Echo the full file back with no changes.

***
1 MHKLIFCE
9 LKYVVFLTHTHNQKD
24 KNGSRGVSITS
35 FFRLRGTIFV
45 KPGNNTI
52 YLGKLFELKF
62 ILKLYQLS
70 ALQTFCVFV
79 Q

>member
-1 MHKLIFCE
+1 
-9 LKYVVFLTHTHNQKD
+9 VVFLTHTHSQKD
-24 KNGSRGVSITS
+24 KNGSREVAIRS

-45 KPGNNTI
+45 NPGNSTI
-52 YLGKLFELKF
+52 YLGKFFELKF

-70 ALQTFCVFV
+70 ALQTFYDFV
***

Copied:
1 MHKLIFCE
9 LKYVVFLTHTHNQKD
24 KNGSRGVSITS
35 FFRLRGTIFV
45 KPGNNTI
52 YLGKLFELKF
62 ILKLYQLS
70 ALQTFCVFV
79 Q

>member
-1 MHKLIFCE
+1 
-9 LKYVVFLTHTHNQKD
+9 VVFLTHTHSQKD
-24 KNGSRGVSITS
+24 KNGSREVAIRS

-45 KPGNNTI
+45 NPGNSTI
-52 YLGKLFELKF
+52 YLGKFFELKF

-70 ALQTFCVFV
+70 ALQTFYDFV